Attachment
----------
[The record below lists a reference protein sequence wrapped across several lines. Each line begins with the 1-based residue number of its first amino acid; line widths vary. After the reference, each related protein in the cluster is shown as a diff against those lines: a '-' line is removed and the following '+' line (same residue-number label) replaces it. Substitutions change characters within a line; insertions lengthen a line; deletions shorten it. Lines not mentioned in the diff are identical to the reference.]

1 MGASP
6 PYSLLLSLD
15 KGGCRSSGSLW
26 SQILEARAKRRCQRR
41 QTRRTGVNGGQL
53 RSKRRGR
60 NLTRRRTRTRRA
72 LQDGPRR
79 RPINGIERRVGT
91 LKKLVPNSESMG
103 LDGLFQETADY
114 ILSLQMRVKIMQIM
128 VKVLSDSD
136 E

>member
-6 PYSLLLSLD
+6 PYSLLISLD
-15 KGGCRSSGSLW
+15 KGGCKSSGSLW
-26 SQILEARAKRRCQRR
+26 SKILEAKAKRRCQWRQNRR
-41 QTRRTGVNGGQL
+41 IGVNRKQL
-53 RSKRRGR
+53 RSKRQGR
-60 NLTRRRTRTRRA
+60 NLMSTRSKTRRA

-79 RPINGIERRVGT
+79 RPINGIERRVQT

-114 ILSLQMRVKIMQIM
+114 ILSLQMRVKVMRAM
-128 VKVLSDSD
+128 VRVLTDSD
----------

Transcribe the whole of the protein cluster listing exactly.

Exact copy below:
[The record below lists a reference protein sequence wrapped across several lines. Each line begins with the 1-based residue number of its first amino acid; line widths vary. After the reference, each related protein in the cluster is shown as a diff against those lines: a '-' line is removed and the following '+' line (same residue-number label) replaces it. Substitutions change characters within a line; insertions lengthen a line; deletions shorten it. Lines not mentioned in the diff are identical to the reference.]

1 MGASP
6 PYSLLLSLD
15 KGGCRSSGSLW
26 SQILEARAKRRCQRR
41 QTRRTGVNGGQL
53 RSKRRGR
60 NLTRRRTRTRRA
72 LQDGPRR
79 RPINGIERRVGT
91 LKKLVPNSESMG
103 LDGLFQETADY
114 ILSLQMRVKIMQIM
128 VKVLSDSD
136 E

>member
-6 PYSLLLSLD
+6 PYSLLISLD
-15 KGGCRSSGSLW
+15 KGGCKSSGSLW
-26 SQILEARAKRRCQRR
+26 SKILEAKAKRRCQWRQNRR
-41 QTRRTGVNGGQL
+41 IGVNRKQL
-53 RSKRRGR
+53 RSKRQGR
-60 NLTRRRTRTRRA
+60 NLMSTRSKTRRA

-79 RPINGIERRVGT
+79 RPINGIERRVQT

-114 ILSLQMRVKIMQIM
+114 ILSLQMRVKVMRAM
-128 VKVLSDSD
+128 VRVLTDSD